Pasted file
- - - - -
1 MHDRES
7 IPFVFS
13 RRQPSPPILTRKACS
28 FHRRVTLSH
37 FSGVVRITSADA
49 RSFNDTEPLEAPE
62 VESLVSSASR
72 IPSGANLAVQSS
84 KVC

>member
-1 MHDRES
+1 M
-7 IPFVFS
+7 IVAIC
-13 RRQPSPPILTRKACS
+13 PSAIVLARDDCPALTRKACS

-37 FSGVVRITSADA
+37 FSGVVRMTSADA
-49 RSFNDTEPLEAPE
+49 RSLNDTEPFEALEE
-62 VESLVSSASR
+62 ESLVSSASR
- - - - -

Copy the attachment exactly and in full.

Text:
1 MHDRES
7 IPFVFS
13 RRQPSPPILTRKACS
28 FHRRVTLSH
37 FSGVVRITSADA
49 RSFNDTEPLEAPE
62 VESLVSSASR
72 IPSGANLAVQSS
84 KVC

>member
-1 MHDRES
+1 M
-7 IPFVFS
+7 IVAIC
-13 RRQPSPPILTRKACS
+13 PSAIVLARDDCPALTRKACS

-37 FSGVVRITSADA
+37 FSGVVRMTSADA
-49 RSFNDTEPLEAPE
+49 RSLNDTEPFEALEE
-62 VESLVSSASR
+62 ESLVSSASR